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The United Nations (UN) children’s agency, Unicef, has been the subject of a data leak after a member of staff inadvertently disclosed information on 8,253 people to users of its Agora free online learning platform, which offers training to Unicef staff and partners on issues pertaining to children’s rights, humanitarian action and so on.
The leak saw the data of users enrolled on courses on childhood immunisation sent to 20,000 users of the educational system towards the end of August. This included data on names, email addresses, locations, gender, organisation, supervisor names and contract types.
“This inadvertent data leak was caused by an error when an internal user ran a report,” said Unicef head of media, Najwa Mekki.
“Unicef became aware of this incident the following day. Our technical teams promptly disabled the Agora functionality allowing such reports to be sent and blocked the Agora server’s ability to send out email attachments. These measures will prevent such an incident from reoccurring,” she said.
Everybody who received the leaked file has now been requested to permanently delete the email and any copies from their mail system, download folder or recycle bin. Computer Weekly understands Unicef also plans to launch an internal assessment and review of the incident.
Sam Curry, chief security officer at Cybereason, said the organisation had taken appropriate steps to limit any damage caused.
“Kudos to Unicef officials for leaning in and taking steps to limit the damage. The problem is that the word ‘breach’ has a Pavlovian response in the media. We have been trained to treat all breaches the same, and they aren’t. So Unicef is leaning in, taking it seriously, apologising and fixing it,” he said.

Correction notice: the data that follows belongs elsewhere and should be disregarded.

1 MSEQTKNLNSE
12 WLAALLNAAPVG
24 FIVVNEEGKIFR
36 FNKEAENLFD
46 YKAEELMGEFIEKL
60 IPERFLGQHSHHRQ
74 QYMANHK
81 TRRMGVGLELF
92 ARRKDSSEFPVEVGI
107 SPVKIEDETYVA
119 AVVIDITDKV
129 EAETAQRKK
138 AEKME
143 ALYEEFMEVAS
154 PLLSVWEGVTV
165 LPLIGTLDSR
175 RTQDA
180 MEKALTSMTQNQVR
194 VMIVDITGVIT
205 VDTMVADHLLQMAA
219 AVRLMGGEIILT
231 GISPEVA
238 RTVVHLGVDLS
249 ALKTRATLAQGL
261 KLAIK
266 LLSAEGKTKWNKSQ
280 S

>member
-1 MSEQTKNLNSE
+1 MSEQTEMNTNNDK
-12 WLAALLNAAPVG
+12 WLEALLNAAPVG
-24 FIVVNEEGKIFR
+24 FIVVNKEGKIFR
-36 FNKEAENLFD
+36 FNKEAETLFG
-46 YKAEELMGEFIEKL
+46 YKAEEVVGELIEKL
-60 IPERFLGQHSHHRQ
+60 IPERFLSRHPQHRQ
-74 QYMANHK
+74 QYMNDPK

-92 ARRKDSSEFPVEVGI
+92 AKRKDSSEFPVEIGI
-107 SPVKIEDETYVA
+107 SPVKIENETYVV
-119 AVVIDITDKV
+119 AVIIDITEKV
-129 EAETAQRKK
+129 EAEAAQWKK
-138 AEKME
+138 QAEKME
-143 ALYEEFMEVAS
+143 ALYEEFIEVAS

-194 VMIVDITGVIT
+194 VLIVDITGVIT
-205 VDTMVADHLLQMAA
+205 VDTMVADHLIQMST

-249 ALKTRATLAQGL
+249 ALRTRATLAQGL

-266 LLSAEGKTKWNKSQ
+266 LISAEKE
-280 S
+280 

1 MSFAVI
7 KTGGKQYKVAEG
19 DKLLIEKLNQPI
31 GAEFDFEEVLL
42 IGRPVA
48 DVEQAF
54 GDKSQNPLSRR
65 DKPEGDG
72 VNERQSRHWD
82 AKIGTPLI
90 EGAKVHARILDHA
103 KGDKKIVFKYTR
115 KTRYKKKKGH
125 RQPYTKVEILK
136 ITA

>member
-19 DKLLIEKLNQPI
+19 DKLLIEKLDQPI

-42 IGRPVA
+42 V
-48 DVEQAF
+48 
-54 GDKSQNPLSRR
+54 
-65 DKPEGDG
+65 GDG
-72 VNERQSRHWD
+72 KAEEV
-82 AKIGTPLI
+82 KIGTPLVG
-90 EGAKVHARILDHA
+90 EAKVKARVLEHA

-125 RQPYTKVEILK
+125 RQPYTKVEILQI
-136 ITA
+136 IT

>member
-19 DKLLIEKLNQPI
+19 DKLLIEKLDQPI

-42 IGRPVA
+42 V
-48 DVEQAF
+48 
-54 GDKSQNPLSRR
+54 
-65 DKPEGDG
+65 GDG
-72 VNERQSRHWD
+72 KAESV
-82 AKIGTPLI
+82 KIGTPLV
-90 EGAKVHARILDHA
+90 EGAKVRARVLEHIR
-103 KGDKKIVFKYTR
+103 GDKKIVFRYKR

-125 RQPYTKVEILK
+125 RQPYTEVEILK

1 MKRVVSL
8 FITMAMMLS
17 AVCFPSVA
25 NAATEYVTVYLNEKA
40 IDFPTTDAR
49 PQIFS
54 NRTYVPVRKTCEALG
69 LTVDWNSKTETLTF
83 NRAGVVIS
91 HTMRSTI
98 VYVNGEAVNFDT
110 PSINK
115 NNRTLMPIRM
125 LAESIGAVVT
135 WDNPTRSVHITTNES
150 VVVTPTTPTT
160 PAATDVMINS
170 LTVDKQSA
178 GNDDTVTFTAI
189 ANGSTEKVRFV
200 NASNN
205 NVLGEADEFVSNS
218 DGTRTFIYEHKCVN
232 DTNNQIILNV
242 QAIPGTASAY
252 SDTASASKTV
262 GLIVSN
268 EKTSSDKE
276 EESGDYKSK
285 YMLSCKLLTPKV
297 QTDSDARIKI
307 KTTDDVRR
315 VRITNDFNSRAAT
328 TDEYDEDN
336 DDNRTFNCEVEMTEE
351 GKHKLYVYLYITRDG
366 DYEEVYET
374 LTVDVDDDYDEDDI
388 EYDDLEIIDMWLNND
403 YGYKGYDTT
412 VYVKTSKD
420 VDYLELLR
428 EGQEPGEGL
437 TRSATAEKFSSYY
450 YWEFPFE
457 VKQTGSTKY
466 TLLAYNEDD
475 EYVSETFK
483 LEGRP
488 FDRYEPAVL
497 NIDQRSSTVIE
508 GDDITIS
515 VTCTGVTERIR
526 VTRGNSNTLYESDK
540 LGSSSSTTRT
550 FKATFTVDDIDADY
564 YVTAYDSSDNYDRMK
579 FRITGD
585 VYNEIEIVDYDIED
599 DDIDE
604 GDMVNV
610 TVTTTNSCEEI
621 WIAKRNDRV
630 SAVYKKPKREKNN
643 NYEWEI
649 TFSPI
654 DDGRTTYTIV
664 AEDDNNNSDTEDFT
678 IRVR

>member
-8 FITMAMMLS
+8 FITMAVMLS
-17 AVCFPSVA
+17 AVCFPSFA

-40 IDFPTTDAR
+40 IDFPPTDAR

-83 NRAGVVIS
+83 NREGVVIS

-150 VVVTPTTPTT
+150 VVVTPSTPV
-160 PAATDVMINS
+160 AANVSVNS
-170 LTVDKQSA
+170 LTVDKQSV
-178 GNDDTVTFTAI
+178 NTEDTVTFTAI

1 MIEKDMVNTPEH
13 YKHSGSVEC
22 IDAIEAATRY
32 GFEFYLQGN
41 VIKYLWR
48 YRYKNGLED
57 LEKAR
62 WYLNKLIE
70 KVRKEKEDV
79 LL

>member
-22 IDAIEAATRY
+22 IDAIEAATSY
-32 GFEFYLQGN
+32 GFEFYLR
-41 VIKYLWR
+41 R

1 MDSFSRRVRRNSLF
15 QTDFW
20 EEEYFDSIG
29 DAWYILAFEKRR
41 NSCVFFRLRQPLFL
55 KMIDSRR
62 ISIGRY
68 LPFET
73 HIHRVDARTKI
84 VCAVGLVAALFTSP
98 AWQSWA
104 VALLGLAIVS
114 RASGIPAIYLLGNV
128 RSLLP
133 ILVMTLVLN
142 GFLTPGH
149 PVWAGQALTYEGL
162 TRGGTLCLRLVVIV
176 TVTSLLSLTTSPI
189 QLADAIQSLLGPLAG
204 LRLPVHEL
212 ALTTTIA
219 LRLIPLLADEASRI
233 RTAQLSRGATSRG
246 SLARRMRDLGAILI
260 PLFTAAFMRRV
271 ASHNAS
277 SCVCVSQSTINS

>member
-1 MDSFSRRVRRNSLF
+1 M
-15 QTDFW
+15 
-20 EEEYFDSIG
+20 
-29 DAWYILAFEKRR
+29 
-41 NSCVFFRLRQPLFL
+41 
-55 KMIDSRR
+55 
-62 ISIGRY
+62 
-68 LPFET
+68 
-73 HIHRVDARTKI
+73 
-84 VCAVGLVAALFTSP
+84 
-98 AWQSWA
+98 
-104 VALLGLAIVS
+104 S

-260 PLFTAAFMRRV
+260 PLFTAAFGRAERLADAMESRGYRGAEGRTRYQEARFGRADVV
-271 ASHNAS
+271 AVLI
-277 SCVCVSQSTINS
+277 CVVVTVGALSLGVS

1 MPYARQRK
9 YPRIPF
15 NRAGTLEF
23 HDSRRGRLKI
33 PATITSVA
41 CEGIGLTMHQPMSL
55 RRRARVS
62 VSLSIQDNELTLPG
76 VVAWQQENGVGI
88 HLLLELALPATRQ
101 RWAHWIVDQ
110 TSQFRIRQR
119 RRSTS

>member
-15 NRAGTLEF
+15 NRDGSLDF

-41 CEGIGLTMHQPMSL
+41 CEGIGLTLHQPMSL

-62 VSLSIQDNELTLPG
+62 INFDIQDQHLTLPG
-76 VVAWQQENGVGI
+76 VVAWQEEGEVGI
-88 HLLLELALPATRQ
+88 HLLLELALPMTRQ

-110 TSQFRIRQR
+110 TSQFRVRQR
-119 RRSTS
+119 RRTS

Curry pointed out that there was a world of difference between hacks targeting confidential data, such as credit card numbers, that they know how to monetise, and an accidental leak.
“Just because it’s sensitive and could be very bad doesn’t mean Snidely Whiplash is waiting behind the dumpster and making a run on liquidating the data. It’s sensitive also because it’s children, it’s a not for profit and we never want to think it’s okay to lose data in any way, but there remain degrees of breach and degrees of impact nonetheless.”
Securonix technical lead Anjola Adeniyi also praised the agency for taking a sensible approach to the leak: “Though Unicef was forthright in their response as soon as they became aware of the incident, and apologised to those affected – prevention is nevertheless better than cure.
“This is yet another example of human error resulting in databases being exposed. People can often be the weakest link within cyber security, and this often stems from organisations not taking basic cyber hygiene or data security seriously enough. Security culture is essential for any organisations, and enterprises need to ensure staff are aware of the precautions they need to take to keep data secure.”
Lisa Baergen, NuData Security director, said the incident nevertheless contained important lessons for the organisation.
“Cyber criminals continue to build their database of account details and credentials. I continue to advise users to change their passwords immediately after being informed of a breach while not clicking on any links in unexpected emails, and to use unique passwords for each account they create,” said Baergen.
“Password manager apps are a great way to help keep all of those credentials safe and secure. Once your data has been stolen, it is used by attackers in a number of ways, including account takeover and identity fraud,” she said.
“We again apologise to the users who have been affected and want to reassure them that we are doing everything possible to make sure this does not happen again. Unicef takes data privacy very seriously and is committed to protecting the privacy of its online community,” added Mekki.
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